Butter Together: On food, family, and how to feed a crowd


Amelia Plair

Amelia Plair



Amelia Plair



I'll never forget the first time I saw a meal plan for the week.


A magnet held it to the front of the refrigerator, and the refrigerator belonged to my Aunt Diane, Dad's sister. We were visiting, and she had typed up all our meals for the week -- breakfast, lunch, and dinner -- plus snacks. Let me repeat that for anyone not paying attention: she had typed it.


This move was unprecedented in all my 12 years on earth. My own mother, an excellent cook in her own right, took to the kitchen like her hair was on fire, making use of every leftover dab of mashed potato and unaccounted-for soft tomato.



Meal plans just weren't in the cards for her.


Today, between teaching English and keeping up with my own three daughters, meal plans help me make my life work. Before I returned to teaching, I spent a lot of time on them in the evenings, poring over cookbooks and cooking blogs and lifestyles sections looking for recipes that would work with my family's food allergies and tastes.


Now that I have a preschooler and no longer work a "regular" 8-to-5, my time is tighter, and I rely on tried-and-true favorites that I've adjusted for the slow cooker or make ahead. I still enjoy cooking, but these days I have to enjoy it a bit more quickly.


This recipe for breakfast casserole is one of my favorites. It's make-ahead and I've adjusted the ingredients to use foods I often keep on hand -- after all, I do still have a bit of my mother's hair-on-fire approach in me.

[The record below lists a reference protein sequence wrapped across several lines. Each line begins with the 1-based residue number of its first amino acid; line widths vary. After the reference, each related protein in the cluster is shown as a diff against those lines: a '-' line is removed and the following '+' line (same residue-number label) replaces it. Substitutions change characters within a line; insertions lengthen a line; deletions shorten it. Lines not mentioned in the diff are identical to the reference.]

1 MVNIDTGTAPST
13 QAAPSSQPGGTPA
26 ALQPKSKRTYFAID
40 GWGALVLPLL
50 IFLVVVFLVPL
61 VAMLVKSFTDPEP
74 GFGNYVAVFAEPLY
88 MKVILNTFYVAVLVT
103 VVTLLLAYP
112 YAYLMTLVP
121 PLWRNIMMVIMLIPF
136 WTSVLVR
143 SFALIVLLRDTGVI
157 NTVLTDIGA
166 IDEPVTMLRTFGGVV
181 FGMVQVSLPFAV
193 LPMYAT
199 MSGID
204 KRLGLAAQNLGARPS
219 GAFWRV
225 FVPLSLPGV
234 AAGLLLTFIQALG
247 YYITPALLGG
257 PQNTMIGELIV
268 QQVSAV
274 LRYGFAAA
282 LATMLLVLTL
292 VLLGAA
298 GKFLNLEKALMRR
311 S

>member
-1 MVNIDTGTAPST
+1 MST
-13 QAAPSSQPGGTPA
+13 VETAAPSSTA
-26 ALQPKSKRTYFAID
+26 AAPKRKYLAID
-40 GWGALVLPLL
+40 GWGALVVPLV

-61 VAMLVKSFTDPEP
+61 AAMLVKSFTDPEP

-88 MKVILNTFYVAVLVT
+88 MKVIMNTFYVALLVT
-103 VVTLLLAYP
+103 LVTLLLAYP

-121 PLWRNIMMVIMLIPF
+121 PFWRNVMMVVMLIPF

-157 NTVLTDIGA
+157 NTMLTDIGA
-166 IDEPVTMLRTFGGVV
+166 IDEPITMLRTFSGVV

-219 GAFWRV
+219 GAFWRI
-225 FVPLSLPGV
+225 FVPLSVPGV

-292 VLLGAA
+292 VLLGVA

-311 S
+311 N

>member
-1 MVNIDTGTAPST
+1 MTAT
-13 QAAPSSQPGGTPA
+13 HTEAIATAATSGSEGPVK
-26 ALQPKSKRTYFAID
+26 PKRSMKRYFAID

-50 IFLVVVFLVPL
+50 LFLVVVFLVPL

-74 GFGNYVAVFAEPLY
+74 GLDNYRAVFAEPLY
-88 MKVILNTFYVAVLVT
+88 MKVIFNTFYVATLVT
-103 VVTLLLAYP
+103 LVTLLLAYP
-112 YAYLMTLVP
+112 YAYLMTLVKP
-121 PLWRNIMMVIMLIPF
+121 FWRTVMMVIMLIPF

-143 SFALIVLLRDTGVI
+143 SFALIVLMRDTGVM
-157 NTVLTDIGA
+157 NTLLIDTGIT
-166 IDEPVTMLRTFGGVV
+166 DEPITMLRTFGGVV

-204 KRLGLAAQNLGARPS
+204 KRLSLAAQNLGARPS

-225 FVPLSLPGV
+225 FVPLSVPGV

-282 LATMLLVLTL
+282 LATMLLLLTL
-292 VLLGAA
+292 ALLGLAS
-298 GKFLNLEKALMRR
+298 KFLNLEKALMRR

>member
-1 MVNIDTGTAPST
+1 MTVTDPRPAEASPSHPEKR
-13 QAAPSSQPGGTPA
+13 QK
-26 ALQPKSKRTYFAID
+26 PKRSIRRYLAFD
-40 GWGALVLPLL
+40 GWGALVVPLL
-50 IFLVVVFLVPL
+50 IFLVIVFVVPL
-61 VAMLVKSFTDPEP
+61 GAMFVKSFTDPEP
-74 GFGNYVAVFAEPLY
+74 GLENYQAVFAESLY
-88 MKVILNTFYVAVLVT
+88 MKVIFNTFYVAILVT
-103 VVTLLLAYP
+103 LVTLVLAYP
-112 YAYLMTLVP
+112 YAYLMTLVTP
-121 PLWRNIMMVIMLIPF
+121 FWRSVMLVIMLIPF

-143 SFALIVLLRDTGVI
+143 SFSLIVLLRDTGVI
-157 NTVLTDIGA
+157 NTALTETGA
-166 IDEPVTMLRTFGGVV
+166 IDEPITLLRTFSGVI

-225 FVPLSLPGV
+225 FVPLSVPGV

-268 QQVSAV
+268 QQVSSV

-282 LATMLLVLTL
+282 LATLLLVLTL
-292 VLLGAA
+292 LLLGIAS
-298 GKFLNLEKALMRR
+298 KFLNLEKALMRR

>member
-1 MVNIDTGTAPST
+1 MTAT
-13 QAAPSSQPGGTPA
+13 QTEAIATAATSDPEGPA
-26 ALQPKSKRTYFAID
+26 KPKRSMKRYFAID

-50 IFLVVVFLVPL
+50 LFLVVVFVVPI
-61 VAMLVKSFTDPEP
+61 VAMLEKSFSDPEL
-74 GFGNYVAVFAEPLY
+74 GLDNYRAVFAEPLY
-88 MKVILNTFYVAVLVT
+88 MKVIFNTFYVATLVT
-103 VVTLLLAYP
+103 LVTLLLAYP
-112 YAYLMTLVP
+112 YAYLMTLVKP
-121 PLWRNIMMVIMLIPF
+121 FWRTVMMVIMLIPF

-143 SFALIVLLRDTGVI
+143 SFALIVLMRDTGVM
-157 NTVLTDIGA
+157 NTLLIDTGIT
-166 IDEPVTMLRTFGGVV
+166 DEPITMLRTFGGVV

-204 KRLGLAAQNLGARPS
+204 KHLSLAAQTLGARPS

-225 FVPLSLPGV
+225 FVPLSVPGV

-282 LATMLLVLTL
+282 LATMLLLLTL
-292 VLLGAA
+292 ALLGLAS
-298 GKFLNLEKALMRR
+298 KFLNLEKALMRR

It's perfect for holidays or any weekend with company in the house. In fact, I have a pan of it in my fridge right now; I will reheat squares of it for a quick, filling breakfast this week before I shuttle the kids and myself off to school.


And, in case you're wondering, yes ... this one was on Aunt Diane's meal plan.


Amelia Plair is a mom and high school teacher in Starkville. Email reaches her at [email protected]






6-8 slices white bread, torn into pieces


6 eggs


1 1/2 cups milk


1 teaspoon salt


1 pound bulk sausage (bacon or ham works well, too)


1 teaspoon mustard


1-2 cups shredded cheddar



  • Spray casserole dish with oil; I use a 9-by-13-inch. Brown sausage, breaking it apart with the back of the spoon into small crumbles. Drain.


  • Place torn bread into the bottom of the casserole. Sprinkle sausage crumbles over the top of the bread. Sprinkle cheese on top of the sausage.


  • In a medium mixing bowl, whisk the egg with the milk, salt, and mustard. Pour the egg mixture over the top of the cheese. Cover the casserole dish with aluminum foil or plastic wrap and refrigerate overnight.


  • Bake uncovered at 350 F for 45 minutes to an hour. If you want someone else to put it in the oven, write those directions on the aluminum foil with a permanent marker before you put it in.




    printer friendly version | back to top





    Follow Us:

    Follow Us on Facebook

    Follow Us on Twitter

    Follow Us via Email